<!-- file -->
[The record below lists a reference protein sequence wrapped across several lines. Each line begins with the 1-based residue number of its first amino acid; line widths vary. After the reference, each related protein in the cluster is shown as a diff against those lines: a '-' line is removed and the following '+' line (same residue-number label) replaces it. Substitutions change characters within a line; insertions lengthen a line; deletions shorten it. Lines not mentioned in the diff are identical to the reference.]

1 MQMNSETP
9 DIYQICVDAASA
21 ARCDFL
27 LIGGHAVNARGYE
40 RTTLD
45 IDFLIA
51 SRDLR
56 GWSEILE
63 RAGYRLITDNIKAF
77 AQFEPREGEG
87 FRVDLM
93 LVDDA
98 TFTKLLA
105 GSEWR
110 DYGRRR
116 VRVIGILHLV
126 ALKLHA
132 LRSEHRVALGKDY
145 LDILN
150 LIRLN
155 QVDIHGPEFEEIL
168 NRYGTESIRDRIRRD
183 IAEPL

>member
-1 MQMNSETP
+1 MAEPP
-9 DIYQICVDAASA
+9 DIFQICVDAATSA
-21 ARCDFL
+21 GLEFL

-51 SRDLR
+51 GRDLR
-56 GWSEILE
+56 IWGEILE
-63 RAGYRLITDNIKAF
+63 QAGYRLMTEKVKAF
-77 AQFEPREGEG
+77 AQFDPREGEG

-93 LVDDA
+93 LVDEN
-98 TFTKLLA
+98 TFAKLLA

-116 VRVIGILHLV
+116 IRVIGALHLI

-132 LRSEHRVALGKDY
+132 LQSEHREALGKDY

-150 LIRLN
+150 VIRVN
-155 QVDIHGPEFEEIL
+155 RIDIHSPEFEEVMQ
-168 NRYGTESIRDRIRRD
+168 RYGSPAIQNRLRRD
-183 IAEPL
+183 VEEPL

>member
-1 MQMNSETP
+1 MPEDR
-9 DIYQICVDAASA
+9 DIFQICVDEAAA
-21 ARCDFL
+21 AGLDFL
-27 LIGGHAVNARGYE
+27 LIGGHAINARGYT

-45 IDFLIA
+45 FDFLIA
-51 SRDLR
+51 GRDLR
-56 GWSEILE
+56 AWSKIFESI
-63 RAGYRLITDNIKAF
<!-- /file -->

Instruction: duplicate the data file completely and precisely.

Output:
[The record below lists a reference protein sequence wrapped across several lines. Each line begins with the 1-based residue number of its first amino acid; line widths vary. After the reference, each related protein in the cluster is shown as a diff against those lines: a '-' line is removed and the following '+' line (same residue-number label) replaces it. Substitutions change characters within a line; insertions lengthen a line; deletions shorten it. Lines not mentioned in the diff are identical to the reference.]

1 MQMNSETP
9 DIYQICVDAASA
21 ARCDFL
27 LIGGHAVNARGYE
40 RTTLD
45 IDFLIA
51 SRDLR
56 GWSEILE
63 RAGYRLITDNIKAF
77 AQFEPREGEG
87 FRVDLM
93 LVDDA
98 TFTKLLA
105 GSEWR
110 DYGRRR
116 VRVIGILHLV
126 ALKLHA
132 LRSEHRVALGKDY
145 LDILN
150 LIRLN
155 QVDIHGPEFEEIL
168 NRYGTESIRDRIRRD
183 IAEPL

>member
-1 MQMNSETP
+1 MAEPP
-9 DIYQICVDAASA
+9 DIFQICVDAATSA
-21 ARCDFL
+21 GLEFL

-51 SRDLR
+51 GRDLR
-56 GWSEILE
+56 IWGEILE
-63 RAGYRLITDNIKAF
+63 QAGYRLMTEKVKAF
-77 AQFEPREGEG
+77 AQFDPREGEG

-93 LVDDA
+93 LVDEN
-98 TFTKLLA
+98 TFAKLLA

-116 VRVIGILHLV
+116 IRVIGALHLI

-132 LRSEHRVALGKDY
+132 LQSEHREALGKDY

-150 LIRLN
+150 VIRVN
-155 QVDIHGPEFEEIL
+155 RIDIHSPEFEEVMQ
-168 NRYGTESIRDRIRRD
+168 RYGSPAIQNRLRRD
-183 IAEPL
+183 VEEPL

>member
-1 MQMNSETP
+1 MPEDR
-9 DIYQICVDAASA
+9 DIFQICVDEAAA
-21 ARCDFL
+21 AGLDFL
-27 LIGGHAVNARGYE
+27 LIGGHAINARGYT

-45 IDFLIA
+45 FDFLIA
-51 SRDLR
+51 GRDLR
-56 GWSEILE
+56 AWSKIFESI
-63 RAGYRLITDNIKAF